One of the things that we discussed at the initial meet-up for #humanehumanities some of us went to at the American Academy of Religion last month was trying to build a collection of “best practices” for supporting others in the field, particularly those who are more junior or precarious. I think all of us have things that we do or that others have done for us. It can be hard, though, to see all the opportunities for kindness when we are all always pressed for time, rushing from one thing to the next. Compiling a list helps us expand one another’s repertoires so we have more techniques ready at hand.
To get the ball rolling, one of the things that was very helpful to me and that I have tried to pay forward is sharing professional documents. There are many high-stakes pieces of writing in academia—personal statements, job letters, tenure statements—but we rarely get to see other examples of the genre until we’re on the other side of the process. Sharing our own documents with those who are trying to compose or review their own can provide useful models and demystify the process.
In my own career, I got stuck for a while on my book proposal. There was so much riding on it and it started to take on this intimidating stature in my mind. Finally, after a rough second-year review, I asked a tenured colleague if I could see his proposal for a book he had under contract. I read it and…and it wasn’t that big of a thing, no different in many ways than selling a project for a grant proposal. Still nervous but no longer intimidated, I knocked a proposal together and started sending it in.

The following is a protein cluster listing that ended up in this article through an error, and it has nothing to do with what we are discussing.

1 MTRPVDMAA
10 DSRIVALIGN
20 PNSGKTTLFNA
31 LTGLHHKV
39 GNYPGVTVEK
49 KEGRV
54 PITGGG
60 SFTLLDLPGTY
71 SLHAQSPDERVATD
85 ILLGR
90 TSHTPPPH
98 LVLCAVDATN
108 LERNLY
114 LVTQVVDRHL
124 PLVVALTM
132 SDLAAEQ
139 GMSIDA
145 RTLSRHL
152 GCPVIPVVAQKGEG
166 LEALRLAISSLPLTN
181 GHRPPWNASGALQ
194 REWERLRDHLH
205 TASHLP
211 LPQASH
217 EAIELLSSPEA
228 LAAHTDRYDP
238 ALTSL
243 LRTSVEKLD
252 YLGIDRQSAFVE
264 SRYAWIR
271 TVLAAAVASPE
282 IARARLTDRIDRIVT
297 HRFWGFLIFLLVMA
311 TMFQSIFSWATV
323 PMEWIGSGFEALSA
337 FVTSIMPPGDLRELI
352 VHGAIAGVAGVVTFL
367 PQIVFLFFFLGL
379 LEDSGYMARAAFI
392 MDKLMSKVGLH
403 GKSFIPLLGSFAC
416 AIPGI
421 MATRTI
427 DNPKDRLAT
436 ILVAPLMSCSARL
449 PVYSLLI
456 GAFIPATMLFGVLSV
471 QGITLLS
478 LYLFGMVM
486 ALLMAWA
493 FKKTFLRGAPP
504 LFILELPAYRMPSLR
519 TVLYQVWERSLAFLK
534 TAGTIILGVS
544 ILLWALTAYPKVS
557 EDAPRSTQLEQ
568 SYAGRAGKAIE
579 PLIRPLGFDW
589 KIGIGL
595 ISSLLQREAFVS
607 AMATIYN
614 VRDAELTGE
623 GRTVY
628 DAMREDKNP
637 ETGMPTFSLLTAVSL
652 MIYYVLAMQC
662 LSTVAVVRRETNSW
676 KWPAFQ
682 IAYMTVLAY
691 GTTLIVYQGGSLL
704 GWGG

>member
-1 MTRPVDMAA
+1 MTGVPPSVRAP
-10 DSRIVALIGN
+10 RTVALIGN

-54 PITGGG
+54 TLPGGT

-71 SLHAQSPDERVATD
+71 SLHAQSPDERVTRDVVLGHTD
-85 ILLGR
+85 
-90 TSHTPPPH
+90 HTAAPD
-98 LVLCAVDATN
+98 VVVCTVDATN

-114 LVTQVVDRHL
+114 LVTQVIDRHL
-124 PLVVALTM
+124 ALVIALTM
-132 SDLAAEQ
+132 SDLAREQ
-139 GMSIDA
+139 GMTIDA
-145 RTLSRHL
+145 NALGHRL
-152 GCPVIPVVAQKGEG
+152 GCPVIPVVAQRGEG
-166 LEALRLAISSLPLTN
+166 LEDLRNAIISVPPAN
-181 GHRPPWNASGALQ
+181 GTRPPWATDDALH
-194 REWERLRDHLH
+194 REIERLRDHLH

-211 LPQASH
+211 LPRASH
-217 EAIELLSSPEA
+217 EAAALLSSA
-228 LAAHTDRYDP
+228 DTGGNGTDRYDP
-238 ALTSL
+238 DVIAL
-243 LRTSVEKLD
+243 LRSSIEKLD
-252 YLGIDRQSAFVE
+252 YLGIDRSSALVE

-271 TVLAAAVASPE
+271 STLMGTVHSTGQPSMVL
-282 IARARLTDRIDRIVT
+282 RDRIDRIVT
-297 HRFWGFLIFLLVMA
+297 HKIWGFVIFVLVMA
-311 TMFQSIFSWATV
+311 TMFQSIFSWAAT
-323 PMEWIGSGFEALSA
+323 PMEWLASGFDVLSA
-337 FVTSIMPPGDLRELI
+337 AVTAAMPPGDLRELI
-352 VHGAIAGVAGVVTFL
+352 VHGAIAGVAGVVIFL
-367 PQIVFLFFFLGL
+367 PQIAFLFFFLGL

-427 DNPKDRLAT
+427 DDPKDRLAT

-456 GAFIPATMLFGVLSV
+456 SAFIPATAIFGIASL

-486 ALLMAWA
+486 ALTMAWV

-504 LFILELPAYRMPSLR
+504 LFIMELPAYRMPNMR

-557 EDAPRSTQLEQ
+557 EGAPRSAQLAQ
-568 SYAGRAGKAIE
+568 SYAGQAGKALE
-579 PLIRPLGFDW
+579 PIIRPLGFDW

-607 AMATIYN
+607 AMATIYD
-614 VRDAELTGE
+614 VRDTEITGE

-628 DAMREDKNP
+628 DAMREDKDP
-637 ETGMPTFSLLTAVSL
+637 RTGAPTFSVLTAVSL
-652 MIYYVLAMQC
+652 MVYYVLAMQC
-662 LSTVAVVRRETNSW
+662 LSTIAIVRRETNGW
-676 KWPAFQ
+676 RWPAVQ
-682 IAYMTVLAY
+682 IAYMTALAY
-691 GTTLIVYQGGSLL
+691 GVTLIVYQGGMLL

Since then I’ve shared my book proposal with many people. If it seems relevant and helpful, I offer and pull out my phone to send the Dropbox link on the spot so I don’t forget. I’ve also made a point of offering to share all my tenure-review documents with junior faculty coming up behind me since a poorly framed document was one of the reasons for my rough second-year review. I try to present them not as a model but as a point of reference so they can see how someone else did it.
What are some of the ways that you try to support others in the profession or that others have supported you? Add to the repertoire of academic kindness in the comments below! Interested in volunteering for the #humanehumanities P2P support network? Email the author to be added!